I read an interesting article today in the NYTimes. Simply titled, Medicating Women’s Feelings, I was interested and bookmarked it to read later. I am glad I did. I appreciated the tone throughout: medication can be very useful and important in treating psychiatric issues. However, there is a definite overmedication of not only women, but I would dare say all Americans. What I find the most frustrating about the situation is not that people feel the need for chemical help, but that our society has created and seeks to maintain a new normal for all people. But biologically, it just doesn’t make sense.

The article discusses, and I agree, that people, and women in particular, have hormone cycles that produce different emotional responses. They are a true normal and healthy. In fact, if we feel overwhelmed at a certain time each month, perhaps we should pay attention to that and factor it in to our lives regularly! No, instead we feel inadequate, unworthy and sick. We need it to go away so that we can get on with life. I beg to differ. Yes, again, there are times that medication is a must. Believe me, I know. But perhaps we need to take a hard look at the demands our society is placing on us, or that we are placing on ourselves, and change the situations rather than alter ourselves. From the article, ”¬†When we are overmedicated, our emotions become synthetic. For personal growth, for a satisfying marriage and for a more peaceful world, what we need is more empathy, compassion, receptivity, emotionality and vulnerability, not less.”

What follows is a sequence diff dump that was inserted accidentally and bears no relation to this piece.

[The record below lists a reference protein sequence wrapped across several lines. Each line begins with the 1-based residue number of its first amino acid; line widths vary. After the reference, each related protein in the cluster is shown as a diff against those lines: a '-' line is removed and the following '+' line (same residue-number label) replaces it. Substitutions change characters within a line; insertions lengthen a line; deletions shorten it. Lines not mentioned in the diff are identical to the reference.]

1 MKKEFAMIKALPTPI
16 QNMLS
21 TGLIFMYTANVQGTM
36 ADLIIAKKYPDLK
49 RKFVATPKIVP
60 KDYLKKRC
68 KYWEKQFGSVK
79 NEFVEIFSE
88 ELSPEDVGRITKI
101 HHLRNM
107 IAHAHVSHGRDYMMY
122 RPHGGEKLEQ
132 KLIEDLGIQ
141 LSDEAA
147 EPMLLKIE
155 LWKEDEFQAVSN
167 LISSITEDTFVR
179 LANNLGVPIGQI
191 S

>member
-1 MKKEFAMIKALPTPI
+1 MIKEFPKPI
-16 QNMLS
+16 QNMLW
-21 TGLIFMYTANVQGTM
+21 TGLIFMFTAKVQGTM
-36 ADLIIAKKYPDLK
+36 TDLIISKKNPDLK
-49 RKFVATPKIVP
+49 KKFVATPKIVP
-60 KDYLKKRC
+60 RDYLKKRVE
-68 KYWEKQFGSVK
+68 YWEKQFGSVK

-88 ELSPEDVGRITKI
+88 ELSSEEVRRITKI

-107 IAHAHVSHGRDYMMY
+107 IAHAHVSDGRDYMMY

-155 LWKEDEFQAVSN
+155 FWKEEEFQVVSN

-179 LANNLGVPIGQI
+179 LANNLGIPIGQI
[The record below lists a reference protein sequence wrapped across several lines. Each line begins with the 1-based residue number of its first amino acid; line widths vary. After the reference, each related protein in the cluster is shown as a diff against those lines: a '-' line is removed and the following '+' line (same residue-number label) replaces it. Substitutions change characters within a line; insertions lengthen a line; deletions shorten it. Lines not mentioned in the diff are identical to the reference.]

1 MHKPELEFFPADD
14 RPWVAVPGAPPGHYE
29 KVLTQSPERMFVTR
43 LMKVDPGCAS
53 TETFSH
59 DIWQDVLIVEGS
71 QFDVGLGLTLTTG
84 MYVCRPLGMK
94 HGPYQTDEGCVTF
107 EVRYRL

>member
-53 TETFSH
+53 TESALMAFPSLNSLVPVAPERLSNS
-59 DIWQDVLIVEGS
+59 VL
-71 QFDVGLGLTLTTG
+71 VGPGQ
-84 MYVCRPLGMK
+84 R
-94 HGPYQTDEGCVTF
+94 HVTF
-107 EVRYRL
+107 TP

My tears are not a sign that I am weak and pathetic. My concerns are not irrational and unimportant. If they are out of balance, perhaps I should seek counsel. Talk. Pray. Read scripture. Still need help? Perhaps my doctor should be consulted. I don’t know. I am surely NOT a doctor. Each person must weigh the decision themselves. I would just urge you, my friends, to consider that you were created with those emotions and the God that formed you, knows you. He will carry you, he does carry me, through it all. Sometimes with help from friends, sometimes with help from a counselor, and at times in the past, with help from medication.